This blog follows my placement with Research & Cultural Collections at the University of Birmingham in January 2014, where I will undertake a range of collections management projects to further develop my skills in research, cataloguing, exhibition and preventive conservation.

Sunday, 26 January 2014

Digitisation and documentation

Another crucial aspect of collections management that I was able to reflect on this week – digitisation refers to the conversion of an object, image or data into an electronic format. It is an issue that most cultural institutions are now faced with, or are at least beginning to encounter. However, the type of collections, resources, staff and technology available to cultural institutions invariably means that each will handle the task of digitisation differently.

The varied approaches to digitisation within the University of Birmingham alone highlights this. At the Cadbury Research Library, a high-quality scanner is utilised to quickly digitise large quantities of mostly flat, paper-based material. This method also allows for the capture of intricate details, for example the fine cross-hatched lines in an intaglio print, which could be studied to identify an engraving or etching. A different method is required at Research & Cultural Collections (RCC), which is mostly composed of three-dimensional objects. A professional camera and photo-editing software, studio lights and backdrop are used by a dedicated staff member, Patrick Dandy (Museum Photographer). During the week I joined 3 other students in a photography training session at RCC. Patrick took us through the standards and settings required to capture high-quality images of collection items, ‘as they really are’. We then had the opportunity to practise what we’d learnt, each setting up and photographing an object using the equipment at RCC. It was an extremely practical, informative and rewarding session.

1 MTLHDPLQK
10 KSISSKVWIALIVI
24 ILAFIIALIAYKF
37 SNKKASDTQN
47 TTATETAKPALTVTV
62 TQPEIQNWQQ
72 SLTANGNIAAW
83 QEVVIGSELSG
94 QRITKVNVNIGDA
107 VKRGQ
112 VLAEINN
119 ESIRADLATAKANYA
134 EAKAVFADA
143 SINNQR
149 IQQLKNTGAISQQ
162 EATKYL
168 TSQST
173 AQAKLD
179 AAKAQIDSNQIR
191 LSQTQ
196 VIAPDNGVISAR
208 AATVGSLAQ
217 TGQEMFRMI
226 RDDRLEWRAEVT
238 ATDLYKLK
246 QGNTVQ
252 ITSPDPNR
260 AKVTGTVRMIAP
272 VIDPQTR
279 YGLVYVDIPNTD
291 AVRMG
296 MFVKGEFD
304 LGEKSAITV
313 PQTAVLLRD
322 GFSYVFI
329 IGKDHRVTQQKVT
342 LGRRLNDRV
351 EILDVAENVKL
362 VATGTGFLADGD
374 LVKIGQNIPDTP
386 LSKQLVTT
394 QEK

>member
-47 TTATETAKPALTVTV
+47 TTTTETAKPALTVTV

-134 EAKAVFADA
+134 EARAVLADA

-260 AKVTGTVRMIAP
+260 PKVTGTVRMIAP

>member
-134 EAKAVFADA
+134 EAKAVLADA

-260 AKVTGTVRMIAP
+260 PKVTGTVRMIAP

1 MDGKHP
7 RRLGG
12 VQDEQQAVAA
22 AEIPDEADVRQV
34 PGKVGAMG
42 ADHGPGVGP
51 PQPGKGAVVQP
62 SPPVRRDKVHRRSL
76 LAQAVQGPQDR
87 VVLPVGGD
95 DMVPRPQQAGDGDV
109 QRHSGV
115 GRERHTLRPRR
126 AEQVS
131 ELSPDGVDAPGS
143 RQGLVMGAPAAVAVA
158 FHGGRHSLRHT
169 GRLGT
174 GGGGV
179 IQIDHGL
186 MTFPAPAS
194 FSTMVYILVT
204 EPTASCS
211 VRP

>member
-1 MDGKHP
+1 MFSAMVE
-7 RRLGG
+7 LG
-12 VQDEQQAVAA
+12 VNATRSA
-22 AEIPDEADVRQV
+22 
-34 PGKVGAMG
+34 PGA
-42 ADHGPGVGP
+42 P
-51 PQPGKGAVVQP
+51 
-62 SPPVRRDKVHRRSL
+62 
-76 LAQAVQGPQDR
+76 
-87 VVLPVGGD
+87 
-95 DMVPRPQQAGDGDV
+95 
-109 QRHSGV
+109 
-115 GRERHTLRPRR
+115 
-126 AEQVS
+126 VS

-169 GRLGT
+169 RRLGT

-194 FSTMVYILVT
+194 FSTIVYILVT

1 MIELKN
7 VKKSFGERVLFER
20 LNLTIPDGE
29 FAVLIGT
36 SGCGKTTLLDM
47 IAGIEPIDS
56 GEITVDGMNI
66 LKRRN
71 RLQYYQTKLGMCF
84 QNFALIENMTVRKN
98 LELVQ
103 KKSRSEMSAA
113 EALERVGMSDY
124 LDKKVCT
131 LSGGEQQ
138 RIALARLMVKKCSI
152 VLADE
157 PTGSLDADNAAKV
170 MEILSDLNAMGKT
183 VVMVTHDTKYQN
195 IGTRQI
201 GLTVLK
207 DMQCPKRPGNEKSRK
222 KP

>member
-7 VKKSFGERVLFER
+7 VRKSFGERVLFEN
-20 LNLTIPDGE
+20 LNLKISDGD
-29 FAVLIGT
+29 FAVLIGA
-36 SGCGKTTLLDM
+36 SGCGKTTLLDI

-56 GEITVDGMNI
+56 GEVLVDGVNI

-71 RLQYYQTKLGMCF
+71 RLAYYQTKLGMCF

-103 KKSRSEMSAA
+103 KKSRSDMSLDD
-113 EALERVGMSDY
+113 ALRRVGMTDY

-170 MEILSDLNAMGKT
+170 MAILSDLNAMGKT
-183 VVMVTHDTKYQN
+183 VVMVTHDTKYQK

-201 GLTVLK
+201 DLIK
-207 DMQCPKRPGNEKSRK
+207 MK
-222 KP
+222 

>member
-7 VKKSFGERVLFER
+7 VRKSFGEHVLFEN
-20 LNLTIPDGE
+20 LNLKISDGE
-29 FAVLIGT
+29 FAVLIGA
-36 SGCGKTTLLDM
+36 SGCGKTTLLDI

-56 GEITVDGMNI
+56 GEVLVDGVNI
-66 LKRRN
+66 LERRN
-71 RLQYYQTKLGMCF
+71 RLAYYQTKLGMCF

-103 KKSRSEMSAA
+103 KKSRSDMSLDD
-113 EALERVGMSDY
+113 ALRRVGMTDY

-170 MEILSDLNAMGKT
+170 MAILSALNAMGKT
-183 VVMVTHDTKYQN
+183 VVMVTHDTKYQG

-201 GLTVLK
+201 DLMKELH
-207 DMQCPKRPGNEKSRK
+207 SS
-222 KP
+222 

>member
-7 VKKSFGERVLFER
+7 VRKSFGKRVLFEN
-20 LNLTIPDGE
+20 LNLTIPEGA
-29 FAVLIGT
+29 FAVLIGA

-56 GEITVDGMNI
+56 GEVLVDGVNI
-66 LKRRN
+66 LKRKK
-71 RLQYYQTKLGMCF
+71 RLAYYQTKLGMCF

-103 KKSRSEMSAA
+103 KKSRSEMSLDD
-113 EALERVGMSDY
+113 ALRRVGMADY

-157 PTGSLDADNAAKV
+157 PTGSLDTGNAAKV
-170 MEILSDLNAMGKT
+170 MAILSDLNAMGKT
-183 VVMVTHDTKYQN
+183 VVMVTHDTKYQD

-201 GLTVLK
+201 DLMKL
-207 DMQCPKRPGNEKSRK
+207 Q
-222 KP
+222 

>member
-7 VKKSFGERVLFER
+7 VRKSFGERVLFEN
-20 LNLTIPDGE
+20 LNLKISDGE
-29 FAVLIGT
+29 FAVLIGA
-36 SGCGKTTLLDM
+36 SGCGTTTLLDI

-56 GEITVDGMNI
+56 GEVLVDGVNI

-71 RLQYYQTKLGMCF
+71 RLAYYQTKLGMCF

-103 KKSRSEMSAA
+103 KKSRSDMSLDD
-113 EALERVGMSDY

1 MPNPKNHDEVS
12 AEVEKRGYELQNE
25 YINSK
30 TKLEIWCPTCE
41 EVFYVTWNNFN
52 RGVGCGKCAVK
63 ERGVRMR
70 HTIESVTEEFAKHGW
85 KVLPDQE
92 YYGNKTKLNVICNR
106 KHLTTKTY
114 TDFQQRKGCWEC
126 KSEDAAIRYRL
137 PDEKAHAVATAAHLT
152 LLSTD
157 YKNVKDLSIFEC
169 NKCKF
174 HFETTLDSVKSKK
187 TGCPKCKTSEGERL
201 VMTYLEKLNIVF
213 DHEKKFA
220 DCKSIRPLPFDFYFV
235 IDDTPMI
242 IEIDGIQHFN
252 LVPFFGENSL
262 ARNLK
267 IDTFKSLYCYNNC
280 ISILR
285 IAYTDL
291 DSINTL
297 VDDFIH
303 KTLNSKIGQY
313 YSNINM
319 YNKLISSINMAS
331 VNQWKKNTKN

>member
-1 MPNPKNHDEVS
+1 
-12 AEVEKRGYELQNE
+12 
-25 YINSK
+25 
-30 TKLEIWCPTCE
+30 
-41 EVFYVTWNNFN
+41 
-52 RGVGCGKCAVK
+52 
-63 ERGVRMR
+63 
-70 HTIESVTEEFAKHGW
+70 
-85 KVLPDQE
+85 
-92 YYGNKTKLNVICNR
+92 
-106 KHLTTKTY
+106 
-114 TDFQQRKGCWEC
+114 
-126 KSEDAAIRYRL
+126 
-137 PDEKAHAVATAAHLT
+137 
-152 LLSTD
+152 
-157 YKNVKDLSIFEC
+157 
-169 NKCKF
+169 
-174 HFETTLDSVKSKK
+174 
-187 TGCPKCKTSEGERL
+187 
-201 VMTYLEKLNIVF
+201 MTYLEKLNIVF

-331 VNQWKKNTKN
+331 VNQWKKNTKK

Focus on Curating photography training session at RCC, 23 January 2014 (Photograph by Nadia Awal)
 But why go to all this trouble? A key reason is that digitisation improves the use and access to collections. With a high-quality image linked to an online catalogue, a researcher on the other side of the world has the ability to study an object in great detail. However, cultural institutions also need to make images available online in a way that is also objective, informative, inspiring and user-friendly.

Digitisation can also be an important tool in the preservation of collections. A digital record of an object can reduce the need to handle it. High quality images are also a key aspect of the documentation of collection items – for instance, when an object is first acquired by a museum or gallery, before and after it is displayed in an exhibition or goes on loan to another institution, and during conservation treatments – to record any changes to the stability or appearance of an object.
Condition reporting in the conservation lab
During the week, I also assisted Clare Marlow (RCC) and Sarah Kilroy (Wilson Conservation Studio) with the selection, transportation and condition reporting of four anatomical wax models from the Medical School Collection.  The teaching models were created by Friedrich Ziegler during the late 19th century and will be featured in the upcoming ‘Art of Anatomy’ exhibition at the Cadbury Research Library. As is standard in conservation practice, before commencing any treatment I had to compile a detailed summary of the appearance, method of production, and condition (aesthetic and structural) of the wax models. It will be my job to clean them in the coming weeks!
Test cleaning a late 19th century wax model of a gibbon foetus, created by Friedrich Ziegler

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